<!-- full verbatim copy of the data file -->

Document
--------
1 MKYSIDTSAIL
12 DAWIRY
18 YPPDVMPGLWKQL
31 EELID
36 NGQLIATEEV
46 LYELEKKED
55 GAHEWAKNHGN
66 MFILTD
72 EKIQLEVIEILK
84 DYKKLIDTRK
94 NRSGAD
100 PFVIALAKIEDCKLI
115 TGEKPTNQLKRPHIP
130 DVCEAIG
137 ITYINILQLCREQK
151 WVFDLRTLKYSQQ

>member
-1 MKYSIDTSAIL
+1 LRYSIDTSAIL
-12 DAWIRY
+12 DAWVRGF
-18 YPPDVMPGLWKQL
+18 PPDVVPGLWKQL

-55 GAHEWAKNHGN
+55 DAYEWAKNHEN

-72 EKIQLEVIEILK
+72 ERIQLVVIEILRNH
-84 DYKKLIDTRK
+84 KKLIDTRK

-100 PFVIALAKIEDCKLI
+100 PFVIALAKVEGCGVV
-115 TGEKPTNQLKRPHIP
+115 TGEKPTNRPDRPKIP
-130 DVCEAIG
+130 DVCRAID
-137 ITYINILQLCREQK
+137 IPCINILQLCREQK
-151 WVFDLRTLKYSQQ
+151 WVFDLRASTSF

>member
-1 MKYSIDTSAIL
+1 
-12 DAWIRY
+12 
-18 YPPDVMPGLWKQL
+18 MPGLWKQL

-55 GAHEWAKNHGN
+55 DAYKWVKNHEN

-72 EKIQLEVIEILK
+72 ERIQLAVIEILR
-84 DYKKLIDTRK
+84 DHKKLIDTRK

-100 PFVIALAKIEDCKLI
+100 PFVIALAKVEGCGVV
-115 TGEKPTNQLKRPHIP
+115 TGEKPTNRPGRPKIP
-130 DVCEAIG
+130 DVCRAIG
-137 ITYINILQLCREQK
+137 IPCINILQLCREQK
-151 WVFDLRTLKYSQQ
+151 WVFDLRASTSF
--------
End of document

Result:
1 MKYSIDTSAIL
12 DAWIRY
18 YPPDVMPGLWKQL
31 EELID
36 NGQLIATEEV
46 LYELEKKED
55 GAHEWAKNHGN
66 MFILTD
72 EKIQLEVIEILK
84 DYKKLIDTRK
94 NRSGAD
100 PFVIALAKIEDCKLI
115 TGEKPTNQLKRPHIP
130 DVCEAIG
137 ITYINILQLCREQK
151 WVFDLRTLKYSQQ

>member
-1 MKYSIDTSAIL
+1 LRYSIDTSAIL
-12 DAWIRY
+12 DAWVRGF
-18 YPPDVMPGLWKQL
+18 PPDVVPGLWKQL

-55 GAHEWAKNHGN
+55 DAYEWAKNHEN

-72 EKIQLEVIEILK
+72 ERIQLVVIEILRNH
-84 DYKKLIDTRK
+84 KKLIDTRK

-100 PFVIALAKIEDCKLI
+100 PFVIALAKVEGCGVV
-115 TGEKPTNQLKRPHIP
+115 TGEKPTNRPDRPKIP
-130 DVCEAIG
+130 DVCRAID
-137 ITYINILQLCREQK
+137 IPCINILQLCREQK
-151 WVFDLRTLKYSQQ
+151 WVFDLRASTSF

>member
-1 MKYSIDTSAIL
+1 
-12 DAWIRY
+12 
-18 YPPDVMPGLWKQL
+18 MPGLWKQL

-55 GAHEWAKNHGN
+55 DAYKWVKNHEN

-72 EKIQLEVIEILK
+72 ERIQLAVIEILR
-84 DYKKLIDTRK
+84 DHKKLIDTRK

-100 PFVIALAKIEDCKLI
+100 PFVIALAKVEGCGVV
-115 TGEKPTNQLKRPHIP
+115 TGEKPTNRPGRPKIP
-130 DVCEAIG
+130 DVCRAIG
-137 ITYINILQLCREQK
+137 IPCINILQLCREQK
-151 WVFDLRTLKYSQQ
+151 WVFDLRASTSF